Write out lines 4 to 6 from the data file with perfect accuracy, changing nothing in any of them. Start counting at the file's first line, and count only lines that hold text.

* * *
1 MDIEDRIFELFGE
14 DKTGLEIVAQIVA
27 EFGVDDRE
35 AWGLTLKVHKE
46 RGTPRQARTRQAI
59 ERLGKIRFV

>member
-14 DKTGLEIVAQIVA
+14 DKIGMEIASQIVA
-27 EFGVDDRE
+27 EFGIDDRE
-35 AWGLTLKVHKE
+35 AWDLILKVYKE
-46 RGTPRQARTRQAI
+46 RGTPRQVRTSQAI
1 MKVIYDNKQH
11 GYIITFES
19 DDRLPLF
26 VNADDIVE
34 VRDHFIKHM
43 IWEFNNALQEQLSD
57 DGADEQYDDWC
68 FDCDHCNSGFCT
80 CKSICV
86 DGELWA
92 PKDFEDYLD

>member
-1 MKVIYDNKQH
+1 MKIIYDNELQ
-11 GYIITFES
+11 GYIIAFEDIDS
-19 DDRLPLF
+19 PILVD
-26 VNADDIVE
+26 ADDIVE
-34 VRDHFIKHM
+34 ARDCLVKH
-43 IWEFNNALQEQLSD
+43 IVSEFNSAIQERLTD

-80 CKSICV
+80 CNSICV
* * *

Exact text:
35 AWGLTLKVHKE
46 RGTPRQARTRQAI
59 ERLGKIRFV